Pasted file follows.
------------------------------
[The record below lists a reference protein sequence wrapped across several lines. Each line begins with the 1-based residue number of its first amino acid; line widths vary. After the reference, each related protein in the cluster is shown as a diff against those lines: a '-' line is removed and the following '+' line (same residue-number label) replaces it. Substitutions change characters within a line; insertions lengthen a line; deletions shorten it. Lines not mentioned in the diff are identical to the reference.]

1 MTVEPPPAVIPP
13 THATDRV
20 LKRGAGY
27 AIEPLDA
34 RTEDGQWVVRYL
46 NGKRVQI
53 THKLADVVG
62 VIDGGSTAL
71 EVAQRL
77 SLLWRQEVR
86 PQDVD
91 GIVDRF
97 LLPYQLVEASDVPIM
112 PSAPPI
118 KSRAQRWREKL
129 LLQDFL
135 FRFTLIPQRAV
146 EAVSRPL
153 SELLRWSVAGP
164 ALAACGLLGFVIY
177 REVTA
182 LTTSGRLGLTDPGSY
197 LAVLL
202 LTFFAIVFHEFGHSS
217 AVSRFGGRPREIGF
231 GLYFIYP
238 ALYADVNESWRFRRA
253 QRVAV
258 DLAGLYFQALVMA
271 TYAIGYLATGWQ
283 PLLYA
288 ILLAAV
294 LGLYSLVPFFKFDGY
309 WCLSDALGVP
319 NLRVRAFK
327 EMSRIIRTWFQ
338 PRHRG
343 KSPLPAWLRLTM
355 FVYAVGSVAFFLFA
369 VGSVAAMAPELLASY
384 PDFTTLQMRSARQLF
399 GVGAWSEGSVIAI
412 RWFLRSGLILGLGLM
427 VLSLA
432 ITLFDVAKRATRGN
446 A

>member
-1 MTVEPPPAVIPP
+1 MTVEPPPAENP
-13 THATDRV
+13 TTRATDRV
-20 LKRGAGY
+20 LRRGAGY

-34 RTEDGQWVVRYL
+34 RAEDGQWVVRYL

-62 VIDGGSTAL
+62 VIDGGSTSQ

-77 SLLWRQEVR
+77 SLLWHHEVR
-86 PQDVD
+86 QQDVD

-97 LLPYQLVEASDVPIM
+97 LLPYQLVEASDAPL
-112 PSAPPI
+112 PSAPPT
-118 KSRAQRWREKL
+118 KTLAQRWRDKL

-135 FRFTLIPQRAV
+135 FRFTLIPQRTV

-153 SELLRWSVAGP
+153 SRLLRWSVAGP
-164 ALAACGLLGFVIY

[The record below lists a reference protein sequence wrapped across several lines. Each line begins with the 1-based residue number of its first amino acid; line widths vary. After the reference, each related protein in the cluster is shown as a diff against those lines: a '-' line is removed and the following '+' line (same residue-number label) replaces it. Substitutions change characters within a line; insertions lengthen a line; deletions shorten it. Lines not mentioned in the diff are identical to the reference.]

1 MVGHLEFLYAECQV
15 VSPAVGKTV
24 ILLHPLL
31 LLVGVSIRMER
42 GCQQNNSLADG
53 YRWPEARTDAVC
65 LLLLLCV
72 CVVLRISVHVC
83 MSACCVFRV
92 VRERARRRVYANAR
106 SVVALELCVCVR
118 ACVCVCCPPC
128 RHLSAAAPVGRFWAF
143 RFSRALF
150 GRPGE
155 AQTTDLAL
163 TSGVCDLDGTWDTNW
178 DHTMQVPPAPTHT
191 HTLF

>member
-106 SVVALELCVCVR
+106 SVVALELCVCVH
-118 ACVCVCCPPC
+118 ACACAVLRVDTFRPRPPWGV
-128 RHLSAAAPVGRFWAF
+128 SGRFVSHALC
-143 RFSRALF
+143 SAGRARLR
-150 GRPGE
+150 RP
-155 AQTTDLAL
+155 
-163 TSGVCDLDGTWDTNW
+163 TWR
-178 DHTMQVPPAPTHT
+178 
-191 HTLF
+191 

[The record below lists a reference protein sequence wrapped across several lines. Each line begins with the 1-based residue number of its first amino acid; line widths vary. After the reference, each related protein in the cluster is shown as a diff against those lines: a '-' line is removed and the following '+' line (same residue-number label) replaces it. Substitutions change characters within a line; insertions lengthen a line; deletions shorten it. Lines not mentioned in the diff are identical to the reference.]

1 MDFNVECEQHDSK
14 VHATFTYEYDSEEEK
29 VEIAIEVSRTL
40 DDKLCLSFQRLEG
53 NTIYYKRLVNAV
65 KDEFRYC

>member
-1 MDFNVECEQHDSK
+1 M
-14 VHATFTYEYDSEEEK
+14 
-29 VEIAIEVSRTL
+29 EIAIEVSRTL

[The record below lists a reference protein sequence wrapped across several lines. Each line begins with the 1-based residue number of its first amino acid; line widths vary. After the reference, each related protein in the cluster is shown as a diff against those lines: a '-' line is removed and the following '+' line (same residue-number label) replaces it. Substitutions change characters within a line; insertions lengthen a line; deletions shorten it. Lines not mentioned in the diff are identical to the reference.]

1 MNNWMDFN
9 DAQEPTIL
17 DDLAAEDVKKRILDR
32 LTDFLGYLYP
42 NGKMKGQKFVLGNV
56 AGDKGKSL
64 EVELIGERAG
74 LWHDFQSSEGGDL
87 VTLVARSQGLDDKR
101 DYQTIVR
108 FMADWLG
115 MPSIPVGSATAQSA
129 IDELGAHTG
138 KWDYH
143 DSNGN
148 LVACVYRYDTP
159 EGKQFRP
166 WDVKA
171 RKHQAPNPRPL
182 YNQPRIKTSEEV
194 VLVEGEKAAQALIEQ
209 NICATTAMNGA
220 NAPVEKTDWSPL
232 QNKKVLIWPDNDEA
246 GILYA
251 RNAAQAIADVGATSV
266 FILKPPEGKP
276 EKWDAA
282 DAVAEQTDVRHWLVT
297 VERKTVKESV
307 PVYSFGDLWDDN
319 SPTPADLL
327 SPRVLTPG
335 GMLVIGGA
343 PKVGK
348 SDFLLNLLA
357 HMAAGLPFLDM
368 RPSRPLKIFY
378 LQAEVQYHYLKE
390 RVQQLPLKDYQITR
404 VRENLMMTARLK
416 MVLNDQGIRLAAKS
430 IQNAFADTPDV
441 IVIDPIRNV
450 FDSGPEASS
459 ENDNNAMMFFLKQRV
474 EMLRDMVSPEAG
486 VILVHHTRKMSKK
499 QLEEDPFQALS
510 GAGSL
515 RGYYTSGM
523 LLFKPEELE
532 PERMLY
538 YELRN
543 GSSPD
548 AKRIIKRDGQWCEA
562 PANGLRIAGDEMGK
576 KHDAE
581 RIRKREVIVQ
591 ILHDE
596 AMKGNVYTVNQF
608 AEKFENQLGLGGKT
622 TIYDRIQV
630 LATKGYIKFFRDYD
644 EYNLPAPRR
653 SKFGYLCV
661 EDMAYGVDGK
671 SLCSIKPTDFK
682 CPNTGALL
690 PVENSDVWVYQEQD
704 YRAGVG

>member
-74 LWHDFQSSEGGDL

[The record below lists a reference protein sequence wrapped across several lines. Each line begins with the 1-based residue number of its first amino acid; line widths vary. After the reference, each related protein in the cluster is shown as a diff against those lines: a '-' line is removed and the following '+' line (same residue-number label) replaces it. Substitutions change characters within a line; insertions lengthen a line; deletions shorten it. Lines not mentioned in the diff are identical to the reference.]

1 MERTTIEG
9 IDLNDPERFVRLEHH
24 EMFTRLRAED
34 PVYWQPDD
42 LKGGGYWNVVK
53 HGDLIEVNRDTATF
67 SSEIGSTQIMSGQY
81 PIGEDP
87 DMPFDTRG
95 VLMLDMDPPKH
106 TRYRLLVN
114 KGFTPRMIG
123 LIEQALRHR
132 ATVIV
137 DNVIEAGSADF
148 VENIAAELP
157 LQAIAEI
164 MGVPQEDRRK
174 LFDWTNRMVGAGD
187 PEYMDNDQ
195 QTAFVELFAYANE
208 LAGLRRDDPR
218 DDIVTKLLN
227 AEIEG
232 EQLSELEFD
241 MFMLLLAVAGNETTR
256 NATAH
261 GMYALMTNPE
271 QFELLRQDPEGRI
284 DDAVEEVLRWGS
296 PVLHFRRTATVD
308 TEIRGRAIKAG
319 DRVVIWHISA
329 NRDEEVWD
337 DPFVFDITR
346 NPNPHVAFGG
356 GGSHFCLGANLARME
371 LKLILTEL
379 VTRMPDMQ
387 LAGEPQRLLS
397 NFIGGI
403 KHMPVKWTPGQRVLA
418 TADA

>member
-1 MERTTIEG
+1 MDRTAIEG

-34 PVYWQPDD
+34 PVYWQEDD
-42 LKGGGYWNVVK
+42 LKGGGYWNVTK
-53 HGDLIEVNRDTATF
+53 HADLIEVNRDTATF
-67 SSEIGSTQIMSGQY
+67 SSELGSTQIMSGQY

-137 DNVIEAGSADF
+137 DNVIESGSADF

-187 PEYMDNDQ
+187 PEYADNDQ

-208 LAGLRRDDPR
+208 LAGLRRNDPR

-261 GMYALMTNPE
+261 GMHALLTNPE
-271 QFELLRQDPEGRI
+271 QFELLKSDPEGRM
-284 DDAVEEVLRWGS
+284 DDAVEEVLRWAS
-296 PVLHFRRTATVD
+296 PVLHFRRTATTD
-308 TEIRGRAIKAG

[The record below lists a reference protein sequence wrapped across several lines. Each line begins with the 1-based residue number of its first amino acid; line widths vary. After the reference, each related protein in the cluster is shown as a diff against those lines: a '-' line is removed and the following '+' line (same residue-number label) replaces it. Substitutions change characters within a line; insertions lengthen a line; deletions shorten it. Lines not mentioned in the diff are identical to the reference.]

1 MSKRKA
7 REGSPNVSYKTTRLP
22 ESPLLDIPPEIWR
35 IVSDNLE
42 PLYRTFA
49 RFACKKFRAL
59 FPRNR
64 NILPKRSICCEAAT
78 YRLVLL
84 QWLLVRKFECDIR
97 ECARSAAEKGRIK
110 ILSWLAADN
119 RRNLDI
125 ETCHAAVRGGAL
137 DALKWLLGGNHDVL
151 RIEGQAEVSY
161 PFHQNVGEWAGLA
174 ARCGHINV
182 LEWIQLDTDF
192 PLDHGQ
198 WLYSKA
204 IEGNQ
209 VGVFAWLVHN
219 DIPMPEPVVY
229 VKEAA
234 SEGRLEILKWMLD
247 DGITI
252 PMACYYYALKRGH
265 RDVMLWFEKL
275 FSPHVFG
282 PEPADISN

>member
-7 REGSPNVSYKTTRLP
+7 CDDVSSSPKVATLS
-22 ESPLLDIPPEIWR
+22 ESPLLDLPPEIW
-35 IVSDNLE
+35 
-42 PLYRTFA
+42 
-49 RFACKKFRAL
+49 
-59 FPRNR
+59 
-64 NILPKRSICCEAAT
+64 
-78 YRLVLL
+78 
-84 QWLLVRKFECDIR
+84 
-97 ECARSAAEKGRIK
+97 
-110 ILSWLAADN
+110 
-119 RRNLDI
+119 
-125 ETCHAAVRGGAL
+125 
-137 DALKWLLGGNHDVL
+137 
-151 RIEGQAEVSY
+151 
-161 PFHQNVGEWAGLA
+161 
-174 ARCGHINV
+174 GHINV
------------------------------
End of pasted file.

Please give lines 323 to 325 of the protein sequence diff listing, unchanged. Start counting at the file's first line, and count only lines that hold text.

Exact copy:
+97 
-110 ILSWLAADN
+110 